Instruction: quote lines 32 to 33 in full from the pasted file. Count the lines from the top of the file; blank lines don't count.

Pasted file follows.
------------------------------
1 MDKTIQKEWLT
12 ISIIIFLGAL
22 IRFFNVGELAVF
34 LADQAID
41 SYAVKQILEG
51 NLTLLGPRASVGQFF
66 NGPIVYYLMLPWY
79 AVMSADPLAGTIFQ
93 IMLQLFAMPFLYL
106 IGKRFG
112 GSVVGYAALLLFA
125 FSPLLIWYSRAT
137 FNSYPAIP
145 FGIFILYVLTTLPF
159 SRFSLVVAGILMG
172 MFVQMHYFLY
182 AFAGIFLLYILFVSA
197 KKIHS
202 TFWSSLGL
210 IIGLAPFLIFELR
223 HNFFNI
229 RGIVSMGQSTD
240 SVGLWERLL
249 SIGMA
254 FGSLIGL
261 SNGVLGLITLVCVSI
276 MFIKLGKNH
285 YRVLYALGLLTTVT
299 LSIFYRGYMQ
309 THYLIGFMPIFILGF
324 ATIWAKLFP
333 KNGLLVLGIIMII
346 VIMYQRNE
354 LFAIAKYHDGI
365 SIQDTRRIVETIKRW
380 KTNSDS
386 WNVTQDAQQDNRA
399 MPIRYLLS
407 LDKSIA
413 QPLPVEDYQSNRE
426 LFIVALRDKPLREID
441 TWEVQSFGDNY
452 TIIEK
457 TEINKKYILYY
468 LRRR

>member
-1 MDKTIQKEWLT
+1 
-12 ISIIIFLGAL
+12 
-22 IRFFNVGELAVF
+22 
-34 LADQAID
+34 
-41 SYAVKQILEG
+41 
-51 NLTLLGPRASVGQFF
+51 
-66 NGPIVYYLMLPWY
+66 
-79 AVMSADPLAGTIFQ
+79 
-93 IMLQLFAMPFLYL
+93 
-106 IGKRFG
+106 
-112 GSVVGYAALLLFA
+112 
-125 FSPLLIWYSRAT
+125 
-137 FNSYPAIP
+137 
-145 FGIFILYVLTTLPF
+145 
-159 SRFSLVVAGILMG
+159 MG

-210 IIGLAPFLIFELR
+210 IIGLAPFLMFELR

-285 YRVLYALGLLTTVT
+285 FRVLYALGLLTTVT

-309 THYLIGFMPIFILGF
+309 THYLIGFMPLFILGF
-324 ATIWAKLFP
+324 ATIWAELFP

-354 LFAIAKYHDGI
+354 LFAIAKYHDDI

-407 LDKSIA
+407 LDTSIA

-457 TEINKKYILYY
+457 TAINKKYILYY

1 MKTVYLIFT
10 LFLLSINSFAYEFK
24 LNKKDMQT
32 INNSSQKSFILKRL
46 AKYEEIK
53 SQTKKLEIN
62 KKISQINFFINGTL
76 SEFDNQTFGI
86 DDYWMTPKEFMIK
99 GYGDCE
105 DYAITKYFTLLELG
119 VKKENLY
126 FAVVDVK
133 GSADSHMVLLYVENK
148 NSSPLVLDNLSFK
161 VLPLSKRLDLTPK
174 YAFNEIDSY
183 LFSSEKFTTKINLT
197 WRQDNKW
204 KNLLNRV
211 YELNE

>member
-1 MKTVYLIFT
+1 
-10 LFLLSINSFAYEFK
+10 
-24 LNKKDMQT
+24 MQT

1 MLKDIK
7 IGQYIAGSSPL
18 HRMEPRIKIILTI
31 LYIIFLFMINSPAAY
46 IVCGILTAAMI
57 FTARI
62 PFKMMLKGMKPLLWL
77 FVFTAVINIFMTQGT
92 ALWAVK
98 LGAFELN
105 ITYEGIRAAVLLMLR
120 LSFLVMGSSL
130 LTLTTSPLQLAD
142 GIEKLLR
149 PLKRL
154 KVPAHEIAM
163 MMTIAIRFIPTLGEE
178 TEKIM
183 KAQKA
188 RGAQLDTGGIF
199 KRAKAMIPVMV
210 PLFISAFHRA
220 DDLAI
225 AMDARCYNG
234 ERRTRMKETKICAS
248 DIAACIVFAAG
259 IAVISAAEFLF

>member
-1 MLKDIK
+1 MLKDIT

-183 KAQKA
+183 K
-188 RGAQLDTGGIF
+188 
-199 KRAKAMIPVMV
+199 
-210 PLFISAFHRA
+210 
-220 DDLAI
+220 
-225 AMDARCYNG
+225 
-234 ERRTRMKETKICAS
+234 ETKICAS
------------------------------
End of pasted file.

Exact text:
333 KNGLLVLGIIMII
346 VIMYQRNE